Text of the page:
It’s hard marching to your own drummer — behold these metronomes. (Four minutes but you can skip ahead.) They fall into line. Even for a metronome, it seems. there’s pressure to conform.
Ellen DeGeneres is having none of it. Which by now, I guess, is not such a big deal. But back in 1987? When she was first on the cover of Time (“Yep, I’m Gay”)? That took courage.
In this under-three-minute clip she responds to a pastor who doesn’t care what the courts say: civil marriage should be reserved only for opposite-sex couples.
To which the pastor — somewhat dazzled that she’s made him so famous — responds here. It’s quite loving and constructive until near the end, when the music starts to play, and — making no distinction between the civil marriage rights the courts have upheld and the religious marriage rites on which they would not presume to rule — he lumps same-sex marriage in with polygamy, incest, bestiality, and necrophilia. (And seems to think that allowing gays to marry will promote promiscuity and thus spread disease.) Allow marriage, he says, and the floodgates will open. Yet in liberal Massachusetts, which has had marriage equality for more than a decade, has anyone noticed calls for legalizing polygamy? Or marrying beasts or corpses? I’ve missed that flood.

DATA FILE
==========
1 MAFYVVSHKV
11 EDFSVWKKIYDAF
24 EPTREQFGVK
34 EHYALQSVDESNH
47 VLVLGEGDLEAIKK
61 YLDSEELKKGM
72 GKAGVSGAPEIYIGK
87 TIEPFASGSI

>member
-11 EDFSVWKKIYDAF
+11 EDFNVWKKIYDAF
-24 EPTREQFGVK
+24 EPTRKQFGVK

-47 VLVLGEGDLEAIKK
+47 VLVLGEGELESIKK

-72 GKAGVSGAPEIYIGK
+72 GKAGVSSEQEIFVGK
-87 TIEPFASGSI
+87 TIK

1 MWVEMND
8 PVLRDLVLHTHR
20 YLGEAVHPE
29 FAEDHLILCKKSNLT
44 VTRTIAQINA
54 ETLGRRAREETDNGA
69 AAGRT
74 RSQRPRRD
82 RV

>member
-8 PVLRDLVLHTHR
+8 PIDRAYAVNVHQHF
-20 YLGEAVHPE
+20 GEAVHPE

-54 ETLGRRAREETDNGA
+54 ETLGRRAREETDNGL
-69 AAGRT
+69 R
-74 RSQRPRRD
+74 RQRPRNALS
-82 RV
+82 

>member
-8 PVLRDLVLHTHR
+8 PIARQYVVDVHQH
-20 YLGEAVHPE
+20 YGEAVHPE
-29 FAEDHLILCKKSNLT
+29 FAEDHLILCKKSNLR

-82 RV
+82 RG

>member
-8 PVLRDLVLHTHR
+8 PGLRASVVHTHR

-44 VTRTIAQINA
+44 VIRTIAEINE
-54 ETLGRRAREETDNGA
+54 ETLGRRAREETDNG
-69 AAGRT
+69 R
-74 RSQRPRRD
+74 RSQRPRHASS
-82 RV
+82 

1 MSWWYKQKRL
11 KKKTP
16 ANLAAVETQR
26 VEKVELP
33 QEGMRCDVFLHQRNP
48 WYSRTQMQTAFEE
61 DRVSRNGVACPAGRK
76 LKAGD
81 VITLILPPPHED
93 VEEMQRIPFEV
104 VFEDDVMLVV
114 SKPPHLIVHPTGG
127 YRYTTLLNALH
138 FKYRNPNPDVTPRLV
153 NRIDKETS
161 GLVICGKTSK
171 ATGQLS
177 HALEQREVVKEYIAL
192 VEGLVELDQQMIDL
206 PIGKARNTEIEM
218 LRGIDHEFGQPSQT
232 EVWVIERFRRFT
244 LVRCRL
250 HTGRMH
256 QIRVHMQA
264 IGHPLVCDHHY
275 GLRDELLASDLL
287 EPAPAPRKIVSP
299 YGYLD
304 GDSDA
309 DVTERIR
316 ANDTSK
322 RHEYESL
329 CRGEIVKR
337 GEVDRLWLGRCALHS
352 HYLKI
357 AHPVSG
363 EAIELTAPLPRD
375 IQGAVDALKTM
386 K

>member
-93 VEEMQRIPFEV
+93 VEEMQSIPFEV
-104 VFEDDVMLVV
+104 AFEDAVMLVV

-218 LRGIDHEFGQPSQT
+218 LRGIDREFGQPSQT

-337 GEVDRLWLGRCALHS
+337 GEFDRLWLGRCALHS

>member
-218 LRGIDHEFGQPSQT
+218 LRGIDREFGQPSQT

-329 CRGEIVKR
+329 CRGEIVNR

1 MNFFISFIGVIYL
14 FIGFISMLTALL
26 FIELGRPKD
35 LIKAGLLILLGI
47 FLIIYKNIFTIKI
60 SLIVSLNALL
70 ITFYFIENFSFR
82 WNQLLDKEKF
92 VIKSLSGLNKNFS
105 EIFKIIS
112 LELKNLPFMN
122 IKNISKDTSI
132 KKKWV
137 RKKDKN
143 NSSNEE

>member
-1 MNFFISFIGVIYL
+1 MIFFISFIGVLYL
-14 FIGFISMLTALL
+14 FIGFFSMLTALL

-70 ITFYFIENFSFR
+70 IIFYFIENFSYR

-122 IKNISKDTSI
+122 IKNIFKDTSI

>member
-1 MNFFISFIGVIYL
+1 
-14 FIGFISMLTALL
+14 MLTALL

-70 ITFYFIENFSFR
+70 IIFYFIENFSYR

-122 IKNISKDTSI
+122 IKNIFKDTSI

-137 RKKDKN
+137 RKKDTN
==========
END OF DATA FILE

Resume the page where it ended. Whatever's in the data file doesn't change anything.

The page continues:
Jim Burt: “There have been a lot of headlines and much hand-wringing in the media in recent days concerning the vaccination of children and parents’ ‘rights’ to refuse vaccinations on behalf of their children. The anti-science party’s elected representatives and officials have, in some cases, taken the position that this falls within an area in which parents’ convictions should be considered, and some have even singled out religious convictions as a valid basis for declining vaccination for children. This is arguably consistent with the propensity of the anti-science party to support the rights of major corporations to pollute the air and water of persons downwind and downstream from their facilities, since in both cases the result is to permit a threat to public health and safety in deference to keeping the heavy hand of government out of the lives (and businesses) of some people. I wonder how those same people would react to someone in their neighborhood allowing his property to deteriorate so that it became a mosquito hatchery and rat nursery in an area known to be subject to endemic plague, West Nile virus, malaria, yellow fever, and encephalitis – all of which, incidentally, can breed in the Cotton Belt. Children – I speak as the proud grandfather of five – are mobile cesspools of infection to start with, but vaccination can at least prevent the transmission of some of the nastier diseases, such as mumps, measles, and chicken pox, all of which can have long-term detrimental consequences. There is no real difference between allowing one’s neighbor to operate a mosquito hatchery and allowing her children to be ambulatory fever swamps.”